• “:…..The notorious black mamba (Dendroaspis polylepis) from sub-Saharan Africa is a particularly dangerous species due to its size, defensive nature, and fast-acting neurotoxic venom. Life threatening clinical manifestations of D. polylepis envenoming include flaccid paralysis due to blockade of neuromuscular transmission resulting from inhibition of nicotinic acetylcholine receptors in the peripheral nervous system caused by α-neurotoxins (both short-chain and long-chain types) of the three-finger toxin superfamily….”

Image result for Black Mamba

The Black Mamba

Small molecule therapeutics (SMTs) polymer nanoparticles (NP) and have been proposed as potential prereferral treatments for snakebite

Bulfone TC, Samuel SP, Bickler PE, Lewin MR.

Developing Small Molecule Therapeutics for the Initial and Adjunctive Treatment of Snakebite.

J Trop Med. 2018;2018:4320175. Published 2018 Jul 30. doi:10.1155/2018/4320175

  • Snakebite envenomation is a neglected tropical disease that causes more than 100,000 deaths every year
  • SMTs represent a potentially useful adjunctive therapy to antivenoms, the current mainstay of care for symptomatic snakebite.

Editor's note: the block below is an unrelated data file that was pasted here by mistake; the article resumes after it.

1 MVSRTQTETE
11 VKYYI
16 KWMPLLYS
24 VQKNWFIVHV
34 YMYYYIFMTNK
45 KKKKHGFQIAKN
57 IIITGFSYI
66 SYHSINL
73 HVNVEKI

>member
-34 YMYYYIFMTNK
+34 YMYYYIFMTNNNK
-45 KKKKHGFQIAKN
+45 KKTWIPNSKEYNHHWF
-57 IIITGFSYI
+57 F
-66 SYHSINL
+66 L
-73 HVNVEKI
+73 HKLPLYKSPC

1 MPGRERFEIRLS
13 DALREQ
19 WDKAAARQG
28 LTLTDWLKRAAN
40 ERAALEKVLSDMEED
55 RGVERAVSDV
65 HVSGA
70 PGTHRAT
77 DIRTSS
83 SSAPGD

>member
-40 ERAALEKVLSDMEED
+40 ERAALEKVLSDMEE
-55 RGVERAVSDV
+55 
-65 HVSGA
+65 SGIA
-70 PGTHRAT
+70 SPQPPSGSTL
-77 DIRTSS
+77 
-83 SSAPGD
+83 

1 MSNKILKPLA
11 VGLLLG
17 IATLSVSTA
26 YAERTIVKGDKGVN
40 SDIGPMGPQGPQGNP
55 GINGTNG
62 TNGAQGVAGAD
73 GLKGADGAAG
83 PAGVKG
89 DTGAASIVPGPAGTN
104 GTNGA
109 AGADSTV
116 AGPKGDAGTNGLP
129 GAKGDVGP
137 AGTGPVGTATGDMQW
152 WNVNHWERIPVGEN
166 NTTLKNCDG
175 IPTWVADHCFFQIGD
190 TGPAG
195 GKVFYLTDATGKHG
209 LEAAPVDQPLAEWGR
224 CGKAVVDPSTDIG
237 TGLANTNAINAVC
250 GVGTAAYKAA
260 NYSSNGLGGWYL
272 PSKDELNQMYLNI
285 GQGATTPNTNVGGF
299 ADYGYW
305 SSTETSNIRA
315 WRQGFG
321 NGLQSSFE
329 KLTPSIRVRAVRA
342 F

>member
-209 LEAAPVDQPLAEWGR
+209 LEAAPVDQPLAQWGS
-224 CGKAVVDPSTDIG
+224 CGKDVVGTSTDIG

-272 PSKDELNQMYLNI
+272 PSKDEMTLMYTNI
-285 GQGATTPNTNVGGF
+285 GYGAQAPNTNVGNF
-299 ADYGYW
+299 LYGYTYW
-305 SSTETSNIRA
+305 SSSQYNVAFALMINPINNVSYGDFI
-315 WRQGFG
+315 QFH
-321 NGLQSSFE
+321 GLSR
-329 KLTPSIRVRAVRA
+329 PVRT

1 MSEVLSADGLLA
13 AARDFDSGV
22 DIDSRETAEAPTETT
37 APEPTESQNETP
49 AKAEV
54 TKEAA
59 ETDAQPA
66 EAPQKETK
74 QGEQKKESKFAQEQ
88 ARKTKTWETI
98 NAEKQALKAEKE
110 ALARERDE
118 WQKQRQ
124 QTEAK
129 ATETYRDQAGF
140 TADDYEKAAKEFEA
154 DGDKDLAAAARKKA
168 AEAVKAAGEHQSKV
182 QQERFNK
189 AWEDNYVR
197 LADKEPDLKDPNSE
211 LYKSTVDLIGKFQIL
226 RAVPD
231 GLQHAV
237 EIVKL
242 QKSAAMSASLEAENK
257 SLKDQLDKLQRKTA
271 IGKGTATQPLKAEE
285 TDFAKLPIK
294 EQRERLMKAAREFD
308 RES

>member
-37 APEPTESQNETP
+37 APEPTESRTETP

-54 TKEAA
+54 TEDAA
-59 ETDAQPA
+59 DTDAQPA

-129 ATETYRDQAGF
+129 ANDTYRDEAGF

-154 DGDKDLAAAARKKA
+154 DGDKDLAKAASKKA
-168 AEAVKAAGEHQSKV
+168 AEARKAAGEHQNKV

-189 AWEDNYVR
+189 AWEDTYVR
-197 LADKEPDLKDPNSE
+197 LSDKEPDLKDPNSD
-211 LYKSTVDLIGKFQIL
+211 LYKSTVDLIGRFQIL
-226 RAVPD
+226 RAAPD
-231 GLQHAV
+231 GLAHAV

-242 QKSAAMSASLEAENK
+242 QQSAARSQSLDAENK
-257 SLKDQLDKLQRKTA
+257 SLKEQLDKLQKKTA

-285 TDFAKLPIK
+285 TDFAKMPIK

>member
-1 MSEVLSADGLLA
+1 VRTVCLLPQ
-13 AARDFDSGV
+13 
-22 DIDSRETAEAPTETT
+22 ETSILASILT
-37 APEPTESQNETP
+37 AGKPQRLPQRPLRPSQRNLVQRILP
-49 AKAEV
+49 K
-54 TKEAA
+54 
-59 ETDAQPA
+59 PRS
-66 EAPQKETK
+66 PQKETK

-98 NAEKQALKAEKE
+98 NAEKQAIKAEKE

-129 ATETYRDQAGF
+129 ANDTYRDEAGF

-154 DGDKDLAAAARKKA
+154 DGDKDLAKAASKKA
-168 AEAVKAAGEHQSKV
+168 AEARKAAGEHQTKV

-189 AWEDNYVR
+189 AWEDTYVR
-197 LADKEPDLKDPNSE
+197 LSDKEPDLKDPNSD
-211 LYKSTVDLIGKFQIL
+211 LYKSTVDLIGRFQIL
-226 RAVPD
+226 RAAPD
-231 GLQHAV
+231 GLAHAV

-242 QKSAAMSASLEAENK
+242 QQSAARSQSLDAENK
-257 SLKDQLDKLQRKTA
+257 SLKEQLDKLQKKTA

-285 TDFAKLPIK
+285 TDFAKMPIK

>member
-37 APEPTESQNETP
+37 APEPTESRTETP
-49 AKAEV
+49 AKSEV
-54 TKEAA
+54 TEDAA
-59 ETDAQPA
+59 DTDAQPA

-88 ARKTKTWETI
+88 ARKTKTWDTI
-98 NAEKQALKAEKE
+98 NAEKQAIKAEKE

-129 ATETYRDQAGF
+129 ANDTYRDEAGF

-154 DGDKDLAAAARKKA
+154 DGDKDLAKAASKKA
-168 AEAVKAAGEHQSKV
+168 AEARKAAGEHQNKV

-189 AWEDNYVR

Engineered nanoparticles bind elapid snake venom toxins and inhibit venom-induced dermonecrosis

  • Jeffrey O’Brien,
  • Shih-Hui Lee,
  • José María Gutiérrez,
  • Kenneth J. Shea

“…..The work describes hope for treatment of snakebite, a broad-spectrum antivenom comprised polymer nanoparticles (NPs) engineered to sequester the major protein toxins in elapid snakes. The stable, low-cost NPs can be administered subcutaneously immediately after the bite at the site of envenoming to halt or reduce the extent of local tissue damage and mitigate the systemic distribution of toxins post-envenoming…..”



Nanoparticles and Snakebites


Snakes kill or cripple 500,000 people a year

“……Dr. Shea’s lab is creating hydrogel nanoparticles coated with polymers — the building blocks of plastics — small enough to attach to proteins.

While screening them against common venoms, he isolated some nanoparticles that bind with and neutralize two poisons produced by snakes like cobras, kraits, coral snakes, sea snakes and mambas.

José María Gutiérrez, a venom specialist at the University of Costa Rica, injected dozens of mice with the venom of the black-necked spitting cobra. He found that Dr. Shea’s nanoparticles significantly reduced tissue damage in the mice. Importantly, the nanoparticles did not appear to interfere with normal proteins or to trigger dangerous allergic reactions……”

O’Brien J, Lee S-H, Gutiérrez JM, Shea KJ (2018) Engineered nanoparticles bind elapid snake venom toxins and inhibit venom-induced dermonecrosis. PLoS Negl Trop Dis 12(10): e0006736.


In June, 2017, snakebite envenoming was classified as a category A neglected tropical disease

Vulnerability to snakebite envenoming: a global mapping of hotspots

Longbottom, Joshua et al.
The Lancet
“……Although about 6.85 billion people worldwide live within range of areas inhabited by snakes, about 146.70 million live within remote areas lacking quality health-care provisioning……”